I wonder if this the beginning of a wave of energy M&A transactions involving PE companies. The PE world has been looking at the energy industry, especially natural gas because of the depressed commodity prices, so I would not be surprised to see more announcements in the next three months, especially since some of the fog of uncertainty surrounding natural gas is beginning to clear.

Many PE companies really like "distressed situations" and the gas industry is full of them. PE companies are sitting on mountains of investor cash and they are on the clock to make investments (most funds have a deadline for investment, otherwise they have to return money to investors and forgo substantial investment fees). But PE companies nearly always require lots of patient debt to make deals, so the demolished state of the financial industry has really put a damper on new investments. Now that banks are starting to come out of their foxholes to make some (very conservative) loans, the PE guys are very anxious to "do deals."

So far there have been several PE-backed pipeline investments (see Regency Energy) but not as many riskier deals on the upstream side of the business. Investments in E&P might be more difficult because these companies can be harder to "lever up" with debt, especially when commodity prices are volatile. An E&P investment would require a PE investor to pony up lots of equity cash, something they are reluctant to do. But if the choice is doing an equity-heavy deal versus not doing a deal, they are going to spend the money and do the deal. Trust me, it's how they get paid.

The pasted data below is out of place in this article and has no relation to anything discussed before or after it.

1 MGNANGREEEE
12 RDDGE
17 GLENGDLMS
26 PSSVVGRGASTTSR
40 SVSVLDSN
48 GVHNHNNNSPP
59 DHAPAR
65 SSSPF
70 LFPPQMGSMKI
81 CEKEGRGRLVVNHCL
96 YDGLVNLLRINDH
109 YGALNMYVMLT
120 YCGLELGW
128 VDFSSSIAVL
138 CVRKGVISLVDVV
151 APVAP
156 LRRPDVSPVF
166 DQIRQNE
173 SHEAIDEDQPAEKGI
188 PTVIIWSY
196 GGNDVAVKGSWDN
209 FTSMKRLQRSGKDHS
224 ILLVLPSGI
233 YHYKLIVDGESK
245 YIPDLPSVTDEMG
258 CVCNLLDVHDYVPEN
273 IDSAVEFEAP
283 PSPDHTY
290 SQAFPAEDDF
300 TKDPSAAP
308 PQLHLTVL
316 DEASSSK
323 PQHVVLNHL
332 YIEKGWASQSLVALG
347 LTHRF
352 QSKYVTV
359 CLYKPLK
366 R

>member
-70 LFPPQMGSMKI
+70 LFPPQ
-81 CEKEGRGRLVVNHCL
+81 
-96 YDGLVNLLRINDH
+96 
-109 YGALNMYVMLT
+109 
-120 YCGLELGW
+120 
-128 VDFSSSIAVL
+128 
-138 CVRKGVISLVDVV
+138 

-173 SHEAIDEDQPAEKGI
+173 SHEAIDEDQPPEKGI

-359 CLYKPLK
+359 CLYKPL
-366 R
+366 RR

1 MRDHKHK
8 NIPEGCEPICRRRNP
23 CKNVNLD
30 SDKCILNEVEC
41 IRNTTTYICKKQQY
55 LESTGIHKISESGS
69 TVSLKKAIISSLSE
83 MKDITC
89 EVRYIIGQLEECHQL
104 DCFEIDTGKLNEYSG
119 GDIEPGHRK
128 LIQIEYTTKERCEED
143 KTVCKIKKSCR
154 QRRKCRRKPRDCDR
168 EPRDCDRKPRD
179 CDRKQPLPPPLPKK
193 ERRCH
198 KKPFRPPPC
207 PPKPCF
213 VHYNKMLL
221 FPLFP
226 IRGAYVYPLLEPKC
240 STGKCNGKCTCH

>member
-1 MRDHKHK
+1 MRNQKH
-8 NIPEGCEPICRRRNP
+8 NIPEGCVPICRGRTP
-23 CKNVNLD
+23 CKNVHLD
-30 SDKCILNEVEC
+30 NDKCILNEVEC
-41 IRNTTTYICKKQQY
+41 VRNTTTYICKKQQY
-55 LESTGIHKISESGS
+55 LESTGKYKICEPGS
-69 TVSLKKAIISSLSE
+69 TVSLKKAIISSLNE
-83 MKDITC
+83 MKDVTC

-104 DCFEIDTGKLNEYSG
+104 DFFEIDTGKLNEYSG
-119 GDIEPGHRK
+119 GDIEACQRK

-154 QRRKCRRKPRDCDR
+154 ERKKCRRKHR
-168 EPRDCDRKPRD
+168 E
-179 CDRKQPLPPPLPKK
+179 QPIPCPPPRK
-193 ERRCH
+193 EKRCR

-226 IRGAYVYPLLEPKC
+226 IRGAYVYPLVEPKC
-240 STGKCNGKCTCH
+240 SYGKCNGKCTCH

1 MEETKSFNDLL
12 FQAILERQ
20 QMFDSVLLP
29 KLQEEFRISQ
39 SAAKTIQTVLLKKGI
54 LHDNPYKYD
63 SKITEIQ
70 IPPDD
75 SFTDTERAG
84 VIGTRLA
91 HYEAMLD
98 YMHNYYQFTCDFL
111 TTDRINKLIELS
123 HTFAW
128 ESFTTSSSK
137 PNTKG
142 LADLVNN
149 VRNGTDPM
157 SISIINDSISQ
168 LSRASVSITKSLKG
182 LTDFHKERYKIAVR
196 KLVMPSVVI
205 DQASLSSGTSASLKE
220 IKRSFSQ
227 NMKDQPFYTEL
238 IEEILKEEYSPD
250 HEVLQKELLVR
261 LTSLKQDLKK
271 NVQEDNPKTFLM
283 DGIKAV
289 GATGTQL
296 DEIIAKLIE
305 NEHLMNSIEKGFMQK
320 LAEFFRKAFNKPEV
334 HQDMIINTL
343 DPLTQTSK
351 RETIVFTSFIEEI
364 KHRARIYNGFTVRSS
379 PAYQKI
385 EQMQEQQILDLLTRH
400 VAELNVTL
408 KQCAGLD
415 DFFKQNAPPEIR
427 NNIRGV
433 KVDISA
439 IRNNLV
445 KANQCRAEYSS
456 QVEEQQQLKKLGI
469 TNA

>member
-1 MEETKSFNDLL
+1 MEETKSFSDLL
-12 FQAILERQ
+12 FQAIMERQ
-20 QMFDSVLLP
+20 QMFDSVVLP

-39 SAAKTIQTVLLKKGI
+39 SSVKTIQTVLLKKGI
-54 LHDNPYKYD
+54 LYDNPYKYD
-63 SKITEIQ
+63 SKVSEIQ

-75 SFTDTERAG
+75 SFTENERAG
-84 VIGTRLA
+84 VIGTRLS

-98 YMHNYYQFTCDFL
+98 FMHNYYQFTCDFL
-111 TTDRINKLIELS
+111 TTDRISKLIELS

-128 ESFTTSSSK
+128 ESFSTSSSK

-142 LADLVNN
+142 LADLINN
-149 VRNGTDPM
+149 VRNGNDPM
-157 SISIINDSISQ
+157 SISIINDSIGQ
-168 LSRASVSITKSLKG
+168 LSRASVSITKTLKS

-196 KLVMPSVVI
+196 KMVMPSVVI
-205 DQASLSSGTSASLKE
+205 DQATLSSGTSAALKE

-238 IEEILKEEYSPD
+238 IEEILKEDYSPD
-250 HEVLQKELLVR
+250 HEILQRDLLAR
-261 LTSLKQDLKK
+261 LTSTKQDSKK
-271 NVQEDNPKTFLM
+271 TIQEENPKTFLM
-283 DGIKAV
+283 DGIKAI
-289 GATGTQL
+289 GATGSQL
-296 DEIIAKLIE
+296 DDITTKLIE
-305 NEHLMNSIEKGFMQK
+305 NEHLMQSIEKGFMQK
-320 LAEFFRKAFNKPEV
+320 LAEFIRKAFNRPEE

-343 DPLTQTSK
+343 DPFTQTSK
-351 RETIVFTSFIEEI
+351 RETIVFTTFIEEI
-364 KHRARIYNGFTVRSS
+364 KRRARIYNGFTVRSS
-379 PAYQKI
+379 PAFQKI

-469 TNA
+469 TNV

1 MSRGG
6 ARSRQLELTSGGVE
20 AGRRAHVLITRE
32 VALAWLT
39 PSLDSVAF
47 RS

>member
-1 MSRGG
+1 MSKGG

There are several private equity backed businesses out there, mostly startups, that are making noise. One of note is NFR Energy, which combines Nabors Industries and energy PE specialist First Reserve Corporation. The company has been very active in drilling Texas Haynesville Shale wells. Earlier this year famed PE investor KKR invested in East Resources, a Marcellus Shale operator.